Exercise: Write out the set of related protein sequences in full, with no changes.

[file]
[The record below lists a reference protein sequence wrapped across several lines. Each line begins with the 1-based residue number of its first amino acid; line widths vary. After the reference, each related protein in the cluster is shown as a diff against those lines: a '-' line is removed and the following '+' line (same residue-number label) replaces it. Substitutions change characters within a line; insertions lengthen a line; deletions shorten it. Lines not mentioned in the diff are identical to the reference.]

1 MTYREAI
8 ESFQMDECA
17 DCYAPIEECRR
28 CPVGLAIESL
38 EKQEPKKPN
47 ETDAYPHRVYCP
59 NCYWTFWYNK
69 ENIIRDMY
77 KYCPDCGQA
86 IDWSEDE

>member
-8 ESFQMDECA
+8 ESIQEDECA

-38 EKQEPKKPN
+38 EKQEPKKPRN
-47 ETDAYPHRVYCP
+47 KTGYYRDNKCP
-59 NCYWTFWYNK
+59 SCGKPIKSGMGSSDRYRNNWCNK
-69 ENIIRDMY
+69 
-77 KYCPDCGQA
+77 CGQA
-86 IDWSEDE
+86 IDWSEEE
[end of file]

[The record below lists a reference protein sequence wrapped across several lines. Each line begins with the 1-based residue number of its first amino acid; line widths vary. After the reference, each related protein in the cluster is shown as a diff against those lines: a '-' line is removed and the following '+' line (same residue-number label) replaces it. Substitutions change characters within a line; insertions lengthen a line; deletions shorten it. Lines not mentioned in the diff are identical to the reference.]

1 MTYREAI
8 ESFQMDECA
17 DCYAPIEECRR
28 CPVGLAIESL
38 EKQEPKKPN
47 ETDAYPHRVYCP
59 NCYWTFWYNK
69 ENIIRDMY
77 KYCPDCGQA
86 IDWSEDE

>member
-8 ESFQMDECA
+8 ESIQEDECA

-38 EKQEPKKPN
+38 EKQEPKKPRN
-47 ETDAYPHRVYCP
+47 KTGYYRDNKCP
-59 NCYWTFWYNK
+59 SCGKPIKSGMGSSDRYRNNWCNK
-69 ENIIRDMY
+69 
-77 KYCPDCGQA
+77 CGQA
-86 IDWSEDE
+86 IDWSEEE